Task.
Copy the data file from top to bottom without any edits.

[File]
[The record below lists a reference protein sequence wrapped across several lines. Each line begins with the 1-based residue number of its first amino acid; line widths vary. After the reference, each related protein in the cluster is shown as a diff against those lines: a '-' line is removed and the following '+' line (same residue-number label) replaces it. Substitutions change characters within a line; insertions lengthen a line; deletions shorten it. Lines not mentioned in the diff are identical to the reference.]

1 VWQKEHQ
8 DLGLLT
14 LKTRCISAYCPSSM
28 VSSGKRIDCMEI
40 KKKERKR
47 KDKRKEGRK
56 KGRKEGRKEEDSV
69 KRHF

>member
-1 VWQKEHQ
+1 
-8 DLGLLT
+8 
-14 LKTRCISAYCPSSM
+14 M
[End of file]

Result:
[The record below lists a reference protein sequence wrapped across several lines. Each line begins with the 1-based residue number of its first amino acid; line widths vary. After the reference, each related protein in the cluster is shown as a diff against those lines: a '-' line is removed and the following '+' line (same residue-number label) replaces it. Substitutions change characters within a line; insertions lengthen a line; deletions shorten it. Lines not mentioned in the diff are identical to the reference.]

1 VWQKEHQ
8 DLGLLT
14 LKTRCISAYCPSSM
28 VSSGKRIDCMEI
40 KKKERKR
47 KDKRKEGRK
56 KGRKEGRKEEDSV
69 KRHF

>member
-1 VWQKEHQ
+1 
-8 DLGLLT
+8 
-14 LKTRCISAYCPSSM
+14 M